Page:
Having actually brushed his teeth and shown other signs of being a “goodie-4-paws,” Little Wolf is dispatched by his concerned parents to Uncle Bigbad’s Cunning College For Brute Beasts (“Our Motto: The Badder the Better”) to learn the Nine Rules of Badness. In a series of letters home, Little Wolf not only protests that it was all a joke, he also recounts a series of daffy incidents, culminating in Uncle Bigbad’s sudden death from standing too close to the fire after a surfeit of “bakebeans.” Little Wolf inherits Uncle Bigbad’s loot and “BAD” badge, but having met a troop of cubs—as in cub scouts—he develops a new code of ethics and a taste for further adventure. Plenty of blots, scratch-outs and simple pen-and-ink drawings give Little Wolf’s letters a suitably disheveled look; readers afflicted with delicate sensitivities need not apply, but fans of Dav Pilkey’s Captain Underpants will be heartily amused by this broad British farce. (Fiction. 9-11)

Pub Date: Oct. 5, 1999

ISBN: 1-57505-410-8

Page Count: 130

Publisher: Carolrhoda

Review Posted Online: May 20, 2010

Kirkus Reviews Issue: Oct. 1, 1999

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This vibrant, thoughtful book from Katz (Over the Moon, 1997) continues her tribute to her adopted daughter, Lena, born in Guatemala. Lena is “seven. I am the color of cinnamon. Mom says she could eat me up”; she learns during a painting lesson that to get the color brown, she will have to “mix red, yellow, black, and white paints.” They go for a walk to observe the many shades of brown: they see Sonia, who is the color of creamy peanut butter; Isabella, who is chocolate brown; Lucy, both peachy and tan; Jo-Jin, the color of honey; Kyle, “like leaves in fall”; Mr. Pellegrino, the color of pizza crust, golden brown. Lena realizes that every shade is beautiful, then mixes her paints accordingly for portraits of her friends—“The colors of us!” Bold illustrations celebrate diversity with a child’s open-hearted sensibility and a mother’s love. (Picture book. 6-8)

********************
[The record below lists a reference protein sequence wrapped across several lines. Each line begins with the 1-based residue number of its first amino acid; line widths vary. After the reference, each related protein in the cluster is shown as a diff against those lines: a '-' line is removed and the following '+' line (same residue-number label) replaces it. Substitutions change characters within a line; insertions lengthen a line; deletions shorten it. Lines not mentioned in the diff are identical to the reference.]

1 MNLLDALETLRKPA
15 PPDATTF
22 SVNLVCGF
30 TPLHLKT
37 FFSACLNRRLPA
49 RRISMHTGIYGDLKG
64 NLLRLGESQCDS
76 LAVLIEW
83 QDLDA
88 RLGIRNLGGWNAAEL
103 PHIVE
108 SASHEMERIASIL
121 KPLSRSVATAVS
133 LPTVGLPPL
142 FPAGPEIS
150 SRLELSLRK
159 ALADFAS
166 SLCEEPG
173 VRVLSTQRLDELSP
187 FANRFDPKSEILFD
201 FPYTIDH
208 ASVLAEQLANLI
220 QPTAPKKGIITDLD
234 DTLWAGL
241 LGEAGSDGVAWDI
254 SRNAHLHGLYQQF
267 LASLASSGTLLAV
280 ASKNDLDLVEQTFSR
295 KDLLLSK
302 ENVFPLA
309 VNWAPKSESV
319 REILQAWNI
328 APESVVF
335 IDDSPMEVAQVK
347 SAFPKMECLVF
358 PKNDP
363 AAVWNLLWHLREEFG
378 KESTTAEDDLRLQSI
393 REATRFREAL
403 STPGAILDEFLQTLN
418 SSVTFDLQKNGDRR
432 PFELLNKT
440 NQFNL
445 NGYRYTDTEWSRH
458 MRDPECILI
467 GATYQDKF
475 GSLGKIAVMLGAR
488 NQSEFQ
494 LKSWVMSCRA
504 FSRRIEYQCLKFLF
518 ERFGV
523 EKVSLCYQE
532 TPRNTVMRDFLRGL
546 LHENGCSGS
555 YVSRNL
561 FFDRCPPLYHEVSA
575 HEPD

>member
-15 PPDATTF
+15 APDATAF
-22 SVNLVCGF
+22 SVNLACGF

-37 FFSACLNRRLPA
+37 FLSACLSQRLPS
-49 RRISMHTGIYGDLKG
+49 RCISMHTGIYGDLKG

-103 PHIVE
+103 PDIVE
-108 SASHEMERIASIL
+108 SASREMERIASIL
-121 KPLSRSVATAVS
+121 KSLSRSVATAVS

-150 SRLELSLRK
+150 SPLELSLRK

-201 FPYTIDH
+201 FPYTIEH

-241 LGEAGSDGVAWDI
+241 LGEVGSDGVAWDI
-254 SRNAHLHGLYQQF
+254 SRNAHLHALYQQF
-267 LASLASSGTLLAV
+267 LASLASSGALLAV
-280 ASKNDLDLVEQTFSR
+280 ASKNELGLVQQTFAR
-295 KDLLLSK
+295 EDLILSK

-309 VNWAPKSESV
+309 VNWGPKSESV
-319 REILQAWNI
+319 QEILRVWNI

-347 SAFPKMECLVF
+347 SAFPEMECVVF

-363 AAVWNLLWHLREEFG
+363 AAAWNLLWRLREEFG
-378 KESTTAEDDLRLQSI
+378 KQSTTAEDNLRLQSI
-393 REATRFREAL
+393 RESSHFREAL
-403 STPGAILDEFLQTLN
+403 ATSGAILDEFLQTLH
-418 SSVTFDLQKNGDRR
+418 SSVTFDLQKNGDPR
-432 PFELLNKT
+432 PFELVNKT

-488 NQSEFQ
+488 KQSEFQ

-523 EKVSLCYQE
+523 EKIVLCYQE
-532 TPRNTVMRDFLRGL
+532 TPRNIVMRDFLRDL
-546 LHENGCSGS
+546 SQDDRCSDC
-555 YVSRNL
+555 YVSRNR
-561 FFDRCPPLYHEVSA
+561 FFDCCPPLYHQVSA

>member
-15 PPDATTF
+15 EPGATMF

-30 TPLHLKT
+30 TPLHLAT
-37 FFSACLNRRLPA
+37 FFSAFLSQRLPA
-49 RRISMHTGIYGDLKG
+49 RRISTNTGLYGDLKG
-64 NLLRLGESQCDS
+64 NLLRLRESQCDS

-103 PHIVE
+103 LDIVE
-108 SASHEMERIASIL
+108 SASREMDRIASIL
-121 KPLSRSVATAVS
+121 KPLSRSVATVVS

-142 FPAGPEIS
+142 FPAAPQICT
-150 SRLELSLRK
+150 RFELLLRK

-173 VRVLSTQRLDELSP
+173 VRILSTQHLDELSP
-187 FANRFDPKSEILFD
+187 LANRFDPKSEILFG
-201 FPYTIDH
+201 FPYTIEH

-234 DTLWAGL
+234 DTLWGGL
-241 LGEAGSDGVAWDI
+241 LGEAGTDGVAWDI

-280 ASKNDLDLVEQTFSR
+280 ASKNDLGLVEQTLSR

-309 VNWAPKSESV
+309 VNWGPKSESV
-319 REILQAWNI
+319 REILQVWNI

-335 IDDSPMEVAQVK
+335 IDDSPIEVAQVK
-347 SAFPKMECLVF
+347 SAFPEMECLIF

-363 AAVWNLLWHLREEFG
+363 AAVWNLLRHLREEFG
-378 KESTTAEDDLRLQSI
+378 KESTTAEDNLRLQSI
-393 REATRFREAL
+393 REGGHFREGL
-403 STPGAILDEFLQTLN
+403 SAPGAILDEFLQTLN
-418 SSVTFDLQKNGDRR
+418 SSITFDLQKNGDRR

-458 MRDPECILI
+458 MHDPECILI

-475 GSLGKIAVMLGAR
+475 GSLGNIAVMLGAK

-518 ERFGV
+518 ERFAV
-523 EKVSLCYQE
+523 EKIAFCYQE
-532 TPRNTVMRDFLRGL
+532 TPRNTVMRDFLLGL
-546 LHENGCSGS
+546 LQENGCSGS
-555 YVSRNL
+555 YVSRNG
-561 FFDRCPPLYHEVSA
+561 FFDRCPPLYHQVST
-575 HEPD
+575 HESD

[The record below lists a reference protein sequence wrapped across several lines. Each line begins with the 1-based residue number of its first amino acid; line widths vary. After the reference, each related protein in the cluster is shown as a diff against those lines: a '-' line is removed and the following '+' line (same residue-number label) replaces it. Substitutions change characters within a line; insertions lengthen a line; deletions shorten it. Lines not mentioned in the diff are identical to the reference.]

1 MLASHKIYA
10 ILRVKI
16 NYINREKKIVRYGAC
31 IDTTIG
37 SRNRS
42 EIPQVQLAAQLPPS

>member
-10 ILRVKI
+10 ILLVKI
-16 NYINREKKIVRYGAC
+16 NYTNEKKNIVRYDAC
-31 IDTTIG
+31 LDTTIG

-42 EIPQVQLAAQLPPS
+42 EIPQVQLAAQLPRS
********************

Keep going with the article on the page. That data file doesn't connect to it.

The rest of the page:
Pub Date: Sept. 1, 1999

ISBN: 0-8050-5864-8

Page Count: 28

Publisher: Henry Holt

Review Posted Online: May 20, 2010

Kirkus Reviews Issue: July 15, 1999

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PLB 0-679-99369-X Inspired by local versions of a popular Japanese folktale, Sierra (Antarctic Antics, 1998, etc.) recasts a yarn that usually stars Momotaro, or “Peach Boy,” with a female lead. When giant, ogre-like oni take away all the village’s babies to make snacks of their tasty navels, little Uriko-hime is left behind; she was born from a melon, and so has no belly button. Gathering up a small band of animal companions along the way, Uriko tricks the monsters into walloping themselves with clubs, and rescues the children, leaving delicious millet dumplings behind in consolation. Clad in a flowing, watermelon-colored kimono, Uriko makes a doughty heroine, equally skilled in cookery and swordplay; So’s art has a traditional look, with theatrically gesturing figures, busy crowd scenes, and energetic brushwork. A vigorously told comic adventure. (Picture book/folklore. 7-9)

Pub Date: May 1, 1999

ISBN: 0-679-89369-5

Page Count: 40

Publisher: Knopf

Review Posted Online: May 20, 2010

Kirkus Reviews Issue: May 1, 1999

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